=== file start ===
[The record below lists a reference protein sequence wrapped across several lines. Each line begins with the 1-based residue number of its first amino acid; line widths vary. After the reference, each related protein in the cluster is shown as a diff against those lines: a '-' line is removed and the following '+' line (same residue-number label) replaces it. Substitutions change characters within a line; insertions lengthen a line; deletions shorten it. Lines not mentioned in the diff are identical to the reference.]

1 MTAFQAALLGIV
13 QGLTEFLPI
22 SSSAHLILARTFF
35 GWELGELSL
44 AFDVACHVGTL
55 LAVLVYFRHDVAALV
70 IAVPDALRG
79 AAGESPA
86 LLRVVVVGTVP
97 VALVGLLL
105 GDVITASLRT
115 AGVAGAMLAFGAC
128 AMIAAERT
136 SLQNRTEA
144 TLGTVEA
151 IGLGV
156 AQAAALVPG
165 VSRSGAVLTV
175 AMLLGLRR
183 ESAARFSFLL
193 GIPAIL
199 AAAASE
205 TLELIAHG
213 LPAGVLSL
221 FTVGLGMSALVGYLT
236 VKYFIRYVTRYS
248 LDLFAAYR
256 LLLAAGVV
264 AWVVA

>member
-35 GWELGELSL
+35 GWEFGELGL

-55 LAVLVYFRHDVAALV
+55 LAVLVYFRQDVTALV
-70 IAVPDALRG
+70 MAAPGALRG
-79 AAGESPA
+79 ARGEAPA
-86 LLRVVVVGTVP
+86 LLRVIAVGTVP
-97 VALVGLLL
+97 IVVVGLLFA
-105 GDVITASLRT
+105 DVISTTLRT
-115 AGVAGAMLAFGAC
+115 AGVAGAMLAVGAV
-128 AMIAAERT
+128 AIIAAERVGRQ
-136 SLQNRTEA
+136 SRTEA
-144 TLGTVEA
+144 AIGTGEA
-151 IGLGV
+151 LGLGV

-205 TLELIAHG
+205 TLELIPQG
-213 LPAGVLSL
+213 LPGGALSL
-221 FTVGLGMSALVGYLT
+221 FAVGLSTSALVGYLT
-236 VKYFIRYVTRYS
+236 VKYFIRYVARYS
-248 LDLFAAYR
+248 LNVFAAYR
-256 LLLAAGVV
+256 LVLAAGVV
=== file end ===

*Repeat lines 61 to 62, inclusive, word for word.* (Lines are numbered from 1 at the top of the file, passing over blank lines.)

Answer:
+221 FAVGLSTSALVGYLT
-236 VKYFIRYVTRYS